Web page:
Sulphur Springs News-Telegram (Sulphur Springs, Tex.), Vol. 113, No. 261, Ed. 1 Monday, November 4, 1991 Page: 6 of 14
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6—THE NEWS-TELEGRAM, Sulphur Spring*, Tax**, Monday, Novamber 4,1991
eyed as precursor
By the Associated Press
Democratic Sen. Harris Wofforcl
of Pennsylvania struggles to keep
his appointed seat on Tuesday
against a challenge from former
Attorney General Dick Thornburgh.
Mississippi and Kentucky are pick-
ing governors in off-year elections.
The most far-reaching contest
may be the one to limit the tenure of
members of Congress from Wash-
ington state — a measure dial names
no politicians but could affect the
fate of many, including House
Speaker Thomas Foley.
San Francisco, Houston and
Boston are among the big cities
holding mayoral elections, and vot-
ers in Virginia and Pennsylvania will
elect new members of the House.
The Pennsylvania Senate race,
where Wofford has fashioned an
underdog campaign around middle-
class economic issues and support
for national health insurance, and the
Washington ballot question to limit
the terms of the state’s congressional
delegation have drawn the interest of
politicians looking ahead to the 1992
"There’s a great deal of disen-
chantment and frustration about the
economy” in Pennsylvania, where
Wofford has wiped out most or all of
Thornburgh’s 40-point lead in the
polls, said Charlie Black, a former
spokesman for the Republican
National Committee who maintains
close tics to the party.
Senate Majority Leader George
Mitchell, D-Maine, told CNN: “l
think the big winner will be Harris
Wofford and the big loser will be
Even if Wofford loses, Mitchell
said, “the fact that this is a compet-
itive race is a great and devastating
defeat for the policies that the presi-
dent is pursuing."
President Bush, asked about
Mitchell’s comments, said, “Unh-
uh, no. 1 think Dick Thornburgh will
win bccause he deserves to win. I
feel pretty good about that one.”
Wofford, appointed alter the death
of Sen. John Heinz in a plane-heli-
copter collision last spring, is seek-
ing to become the first Democrat
elected to the Senate from Pennsyl-
vania in nearly three decades. He is
a former aide to President Kennedy,-
Bryn Mawr College president and
state labor secretary.
Thornburgh, who served two pop-
ular terms as governor in the 1980s,
resigned from the Cabinet to make
the Senate race.
The term-limitation campaign in
Washington state would fqrce Foley,
a Democrat, and the rest of the
state’s delegation into retirement in
1994 by setting a three-term limit on
House members and a 12-year limit
on congressional service.
Financed largely by a conserva-
tive group based in Washington,
D.C., it has been embraced by many
Republicans as a precurser to a
broader campaign to roust
entrenched Democratic majorities in
the House and Senate.
Opponents of the measure in
Washington state have vowed a
court challenge, and Foley spent the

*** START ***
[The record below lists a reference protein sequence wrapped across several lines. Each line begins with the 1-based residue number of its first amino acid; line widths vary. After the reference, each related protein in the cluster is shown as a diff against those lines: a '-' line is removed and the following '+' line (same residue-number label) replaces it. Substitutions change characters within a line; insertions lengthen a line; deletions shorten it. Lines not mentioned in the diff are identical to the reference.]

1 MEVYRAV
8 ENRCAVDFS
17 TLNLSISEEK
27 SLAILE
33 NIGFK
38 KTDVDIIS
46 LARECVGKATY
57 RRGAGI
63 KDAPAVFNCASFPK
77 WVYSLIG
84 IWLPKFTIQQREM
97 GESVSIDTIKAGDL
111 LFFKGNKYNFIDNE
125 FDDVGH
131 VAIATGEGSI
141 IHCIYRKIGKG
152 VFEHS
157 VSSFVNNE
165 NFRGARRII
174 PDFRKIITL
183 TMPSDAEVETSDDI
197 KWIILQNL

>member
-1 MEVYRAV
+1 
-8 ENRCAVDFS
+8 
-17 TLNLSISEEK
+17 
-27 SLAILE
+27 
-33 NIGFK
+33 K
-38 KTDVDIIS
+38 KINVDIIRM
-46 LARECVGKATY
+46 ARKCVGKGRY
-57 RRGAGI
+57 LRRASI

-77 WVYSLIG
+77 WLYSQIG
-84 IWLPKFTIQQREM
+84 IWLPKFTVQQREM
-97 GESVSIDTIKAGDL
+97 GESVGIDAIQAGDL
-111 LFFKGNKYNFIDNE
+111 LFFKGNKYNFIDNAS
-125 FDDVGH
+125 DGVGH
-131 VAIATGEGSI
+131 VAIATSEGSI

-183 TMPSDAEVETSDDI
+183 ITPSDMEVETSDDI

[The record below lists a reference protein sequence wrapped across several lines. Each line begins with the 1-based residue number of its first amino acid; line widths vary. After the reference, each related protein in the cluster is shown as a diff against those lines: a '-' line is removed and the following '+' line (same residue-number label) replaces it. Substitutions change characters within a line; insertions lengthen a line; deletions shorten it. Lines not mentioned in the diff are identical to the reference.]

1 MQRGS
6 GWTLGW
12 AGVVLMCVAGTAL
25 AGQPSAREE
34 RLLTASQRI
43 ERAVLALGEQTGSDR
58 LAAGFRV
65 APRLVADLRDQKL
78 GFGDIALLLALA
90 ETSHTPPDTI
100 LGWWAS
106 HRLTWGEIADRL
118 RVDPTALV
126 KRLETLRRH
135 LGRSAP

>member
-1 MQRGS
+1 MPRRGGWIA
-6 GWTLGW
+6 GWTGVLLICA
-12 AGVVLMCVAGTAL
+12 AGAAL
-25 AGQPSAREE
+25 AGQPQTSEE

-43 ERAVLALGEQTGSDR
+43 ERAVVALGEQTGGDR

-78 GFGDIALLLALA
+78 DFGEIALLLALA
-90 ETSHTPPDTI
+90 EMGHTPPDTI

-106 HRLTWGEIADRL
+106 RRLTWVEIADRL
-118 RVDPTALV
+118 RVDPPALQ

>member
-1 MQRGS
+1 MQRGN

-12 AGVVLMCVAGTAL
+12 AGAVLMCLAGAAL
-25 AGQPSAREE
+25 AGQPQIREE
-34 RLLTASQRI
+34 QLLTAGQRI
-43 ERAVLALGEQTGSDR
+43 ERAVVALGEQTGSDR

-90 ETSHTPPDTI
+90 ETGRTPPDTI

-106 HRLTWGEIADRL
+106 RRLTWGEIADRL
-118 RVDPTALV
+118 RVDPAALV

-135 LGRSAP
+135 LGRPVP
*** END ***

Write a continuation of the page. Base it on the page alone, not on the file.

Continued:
weekend campaigning against it.
Although term limits have won
voter approval in California and
elsewhere in tne past, Washington’s
initiative would be the first to apply
retroactively to current officehold-
It comes at a particularly awkward
time for incumbents stung by the
controversysover bounced checks at
the House bank and unpaid bills at
the Capitol’s restaurants.
The Mississippi governor’s race
piLs the Democratic incumbent, Ray
Mabus, against Republican Kirk
Fordice. Democrats have held the
governor’s office for more than a
century, but a constitutional change
makes Mabus the first one eligible
to seek a second consecutive term.
He has stressed his commitment to
education reform and no new taxes.
Democrats have controlled the
governor’s office in Kentucky for 24
years, and Lt. Gov. Brereton Jones is
out to extend the suing in a cam-
paign slugfest. His rival in the race
to succeed outgoing Gov. Wallace
Wilkinson is seven-term Rep. Larry
CIA nominee faces
WASHINGTON (AP) — Robert
Gates is headed for virtually certain
confirmation this week as CIA
director, but he faces challenges
and scrutiny in a job that may be
tougher than tire Senate examina-
tion he has undergone for the last 4
If approved by the Senate on
Tuesday, Gates will lake command
of an agency that has become
accustomed to ever-increasing bud
gets, yet now faces cuts of up to 25
percent in the next two to three
The nominee, a career specialist
in Soviet affairs, also will have to
reshape America’s- intelligence
apparatus to focus away from
Moscow’s military and on to
entirely different threats: economic
espionage, terrorism, Third World
And Gates will do all of this
under the eyes of a Congress that
still feels substantial jitters about
“His credibility has been dam
aged,” said Rep. Dave McCurdy,
D-Okla., chairman of the House
Intelligence Committee. “I still
have some doubts,” he said on the
weekend public television pro
gram, “American Interests.”
McCurdy’s Senate counterpart,
Sen. David Boren, D-Okla , was
among Gates’ biggest boosters dur
ing three weeks of hearings before
Boren’s intelligence panel.
But Boren, too, felt compelled to
make extraordinary promises to the
many CIA employees who arc ner-
vous about the return of the former
agency deputy they sec as a callous
and ideological manager.
“If Bob Gates is confirmed, I
intend to hold him accountable and
carefully scrutinize his decisions
and actions to ensure that needed
changes arc made” at die spy agen-
cy, Boren said in a lengthy report
on the nomination.
He promised to protect agency
analysts who came forward to
complain bitterly that Gates had
compromised their professionalism
by dictating hard-line conservative
conclusions to intelligence reports,
regardless of the facts.
“Their careers will not be dis-
rupted,” Boren pledged.
Over the course of lengthy hear
ings, the Senate Intelligence Com-
mittee developed a record that sug-
gested Gates carried heavy bag-
gage from his days as chief agency
analyst, then as lop assistant to
CfA Director William Casey.
Testimony and documents
detailed more than a half-dozen
occasions when Gates was told of
key information about the diver
sion of profits from secret Iranian